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You really need to consult a lawyer on all this. The basic law, as I understand it, is unless a copyrightable work (ie, your video footage, your wife's artwork) is created as a "work for hire" the copyright is owned by the person who created it and exists automatically from the moment of the work's creation. Since the production company "hired" you to shoot the film it probably would be that they'd own copyright as a "work for hire" EXCEPT that hiring you also means you're getting paid as an employee and since they haven't paid you anything, you really weren't an employee after all and until you're paid for the work performed, they can't do anything with the footage. Of course, without physical possession of it you can't do anything with it either but so what, do you really want to? Other than a "work for hire" transfer of copyright has to be in writing and since they steadfastly refused to sign your deal memo, there's no copyright assignment there either and you own the rights to the footage and she to the artwork.

The first step would be to send them a notarized certified letter asserting your rights to the works in question and expressly refusing them permission to use any of it.

Low/no budget filmaking is fine and can be honest and honorable. But sleeze and exploitation isn't required or justified simply because the production company doesn't have much money and shouldn't be part of the deal. I say you have every right to go after 'em. Talk to a lawyer and go for it!
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Old August 20th, 2007, 05:58 PM   #10
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Quote:
Originally Posted by Christopher Reynolds View Post
. . . and started over reacting by threatening us with violence. Specifically guns.
To heck with the copyright claim . . . if you live in the same jurisdiction as this bozo you should file a complaint about the threat of violence with the police immediately. In the situation you describe such a threat might well be considered extortion (because he used a threat of violence as a way to avoid paying for the services you rendered) and is a criminal act, a felony. The threat itself may also be a crime.
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Old August 20th, 2007, 09:20 PM   #11
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Thank you all for the immense feedback Dave, Bill, Steve, and Peter.

Bill hit the nail on the head with the situation. In this case, it isn't just the producer who is insecure, it is also the investor/actor. The writer is obviously on our side, however he didn't write the whole script. The producer wrote the last half and revised it, but it is still a collaborated effort between the two.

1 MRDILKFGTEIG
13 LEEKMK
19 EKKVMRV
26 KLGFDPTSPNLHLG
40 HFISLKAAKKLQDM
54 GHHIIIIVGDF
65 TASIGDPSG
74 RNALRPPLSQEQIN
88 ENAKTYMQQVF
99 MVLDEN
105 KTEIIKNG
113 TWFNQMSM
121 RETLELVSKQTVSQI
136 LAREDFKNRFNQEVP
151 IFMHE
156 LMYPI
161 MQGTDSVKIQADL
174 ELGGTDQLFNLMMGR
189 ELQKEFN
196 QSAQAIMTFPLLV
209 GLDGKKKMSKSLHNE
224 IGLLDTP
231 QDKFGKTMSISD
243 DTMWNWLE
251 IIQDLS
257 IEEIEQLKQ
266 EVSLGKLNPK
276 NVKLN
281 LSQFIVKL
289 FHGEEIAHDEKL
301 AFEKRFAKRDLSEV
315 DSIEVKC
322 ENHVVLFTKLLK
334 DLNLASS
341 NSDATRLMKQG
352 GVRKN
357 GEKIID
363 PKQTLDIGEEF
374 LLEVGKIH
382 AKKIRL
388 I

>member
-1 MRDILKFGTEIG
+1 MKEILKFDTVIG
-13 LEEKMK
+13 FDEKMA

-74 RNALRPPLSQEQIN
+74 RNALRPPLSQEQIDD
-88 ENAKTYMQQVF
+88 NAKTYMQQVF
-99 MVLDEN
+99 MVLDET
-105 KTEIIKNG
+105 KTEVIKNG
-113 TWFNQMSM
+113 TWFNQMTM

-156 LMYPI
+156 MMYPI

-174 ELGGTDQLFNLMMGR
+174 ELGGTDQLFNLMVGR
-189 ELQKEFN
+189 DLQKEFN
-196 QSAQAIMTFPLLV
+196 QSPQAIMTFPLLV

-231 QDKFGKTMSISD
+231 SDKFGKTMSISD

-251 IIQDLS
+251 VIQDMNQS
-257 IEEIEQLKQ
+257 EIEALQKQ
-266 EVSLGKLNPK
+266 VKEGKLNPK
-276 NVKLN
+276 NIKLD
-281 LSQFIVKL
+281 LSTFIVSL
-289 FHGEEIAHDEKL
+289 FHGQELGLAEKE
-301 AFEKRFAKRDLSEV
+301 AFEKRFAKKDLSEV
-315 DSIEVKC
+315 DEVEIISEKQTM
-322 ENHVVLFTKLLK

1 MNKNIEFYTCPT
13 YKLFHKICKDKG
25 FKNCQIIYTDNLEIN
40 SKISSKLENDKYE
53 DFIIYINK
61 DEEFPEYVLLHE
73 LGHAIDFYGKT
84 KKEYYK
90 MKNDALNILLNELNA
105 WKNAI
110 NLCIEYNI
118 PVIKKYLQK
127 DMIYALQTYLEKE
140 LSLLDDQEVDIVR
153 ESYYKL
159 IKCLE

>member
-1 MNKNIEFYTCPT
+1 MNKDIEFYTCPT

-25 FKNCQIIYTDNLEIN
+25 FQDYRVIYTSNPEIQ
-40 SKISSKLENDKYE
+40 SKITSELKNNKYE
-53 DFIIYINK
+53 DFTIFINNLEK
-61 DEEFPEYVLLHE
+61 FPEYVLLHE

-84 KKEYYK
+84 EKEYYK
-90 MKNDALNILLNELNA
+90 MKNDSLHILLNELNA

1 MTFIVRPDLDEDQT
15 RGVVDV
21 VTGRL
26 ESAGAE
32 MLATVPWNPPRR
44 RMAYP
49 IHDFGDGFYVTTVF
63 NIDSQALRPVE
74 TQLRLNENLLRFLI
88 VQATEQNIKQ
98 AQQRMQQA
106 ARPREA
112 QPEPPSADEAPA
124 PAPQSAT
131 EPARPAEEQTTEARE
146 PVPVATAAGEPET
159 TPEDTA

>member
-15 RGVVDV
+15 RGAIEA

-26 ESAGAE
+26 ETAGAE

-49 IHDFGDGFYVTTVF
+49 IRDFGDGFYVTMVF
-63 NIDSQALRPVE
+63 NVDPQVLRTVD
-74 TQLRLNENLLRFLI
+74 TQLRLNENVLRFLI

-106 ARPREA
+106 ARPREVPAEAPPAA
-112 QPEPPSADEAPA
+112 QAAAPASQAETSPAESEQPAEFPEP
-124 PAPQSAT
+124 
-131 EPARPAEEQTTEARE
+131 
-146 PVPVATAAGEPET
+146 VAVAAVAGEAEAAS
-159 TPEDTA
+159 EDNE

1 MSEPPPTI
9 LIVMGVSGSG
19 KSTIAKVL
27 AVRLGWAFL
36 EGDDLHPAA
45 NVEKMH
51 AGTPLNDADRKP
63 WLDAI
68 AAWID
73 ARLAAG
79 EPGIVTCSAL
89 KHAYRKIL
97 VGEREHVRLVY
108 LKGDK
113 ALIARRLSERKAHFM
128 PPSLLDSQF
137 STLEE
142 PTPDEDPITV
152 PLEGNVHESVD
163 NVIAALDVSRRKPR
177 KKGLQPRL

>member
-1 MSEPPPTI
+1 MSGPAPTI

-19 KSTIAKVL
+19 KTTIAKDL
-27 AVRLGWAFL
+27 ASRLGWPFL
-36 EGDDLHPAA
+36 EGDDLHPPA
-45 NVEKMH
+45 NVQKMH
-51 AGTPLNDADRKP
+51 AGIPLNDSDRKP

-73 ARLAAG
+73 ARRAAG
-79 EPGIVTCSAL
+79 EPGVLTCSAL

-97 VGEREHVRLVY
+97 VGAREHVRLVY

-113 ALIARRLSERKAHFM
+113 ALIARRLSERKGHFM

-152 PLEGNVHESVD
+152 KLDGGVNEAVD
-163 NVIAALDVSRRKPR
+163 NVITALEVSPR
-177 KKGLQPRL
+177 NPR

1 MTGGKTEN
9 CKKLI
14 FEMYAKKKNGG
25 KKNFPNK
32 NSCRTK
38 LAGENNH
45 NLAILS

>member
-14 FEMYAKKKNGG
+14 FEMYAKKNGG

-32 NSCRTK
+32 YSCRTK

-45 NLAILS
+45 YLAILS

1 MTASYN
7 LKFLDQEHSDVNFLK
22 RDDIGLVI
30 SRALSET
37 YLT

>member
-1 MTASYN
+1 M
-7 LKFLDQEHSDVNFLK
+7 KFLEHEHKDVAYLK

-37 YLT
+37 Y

As far as the movie being any success at all, it wouldn't be. It's mostly about suicide and "stylized" cutting a la Pulp Fiction. The work I was doing was purely for aesthetic purposes and editing as well as showing off my special effects abilities for a portfolio. This guy doesn't know the first thing about character development or directing, despite his "experience" as an actor for renaissance fairs.

Steve - I'm not sure if I can afford a lawyer, but I know they can't either. I can however, obtain a notary to stamp a letter asserting our rights as you said, which we already have written. The illness and discrimination aren't covered in the letter, but would be covered in person if we had a meeting somewhere to discuss things. I wouldn't try to use the footage for anything, but I don't want the producer finishing the POS, stamping my name on the credits for their poor camera work, and waving the thing in peoples' faces in LA when he moves there.
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Old August 21st, 2007, 01:05 AM   #12
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You really need to consult a lawyer on all this. . . . . Talk to a lawyer and go for it!
This is the only accurate advice in this thread. There are far too many unknowns -- I certainly couldn't advise the Original Poster based on what is here. The OP should understand, as well, that there is potential liability on his part -- there is no such thing as a "health hiatus" defense to breach of contract.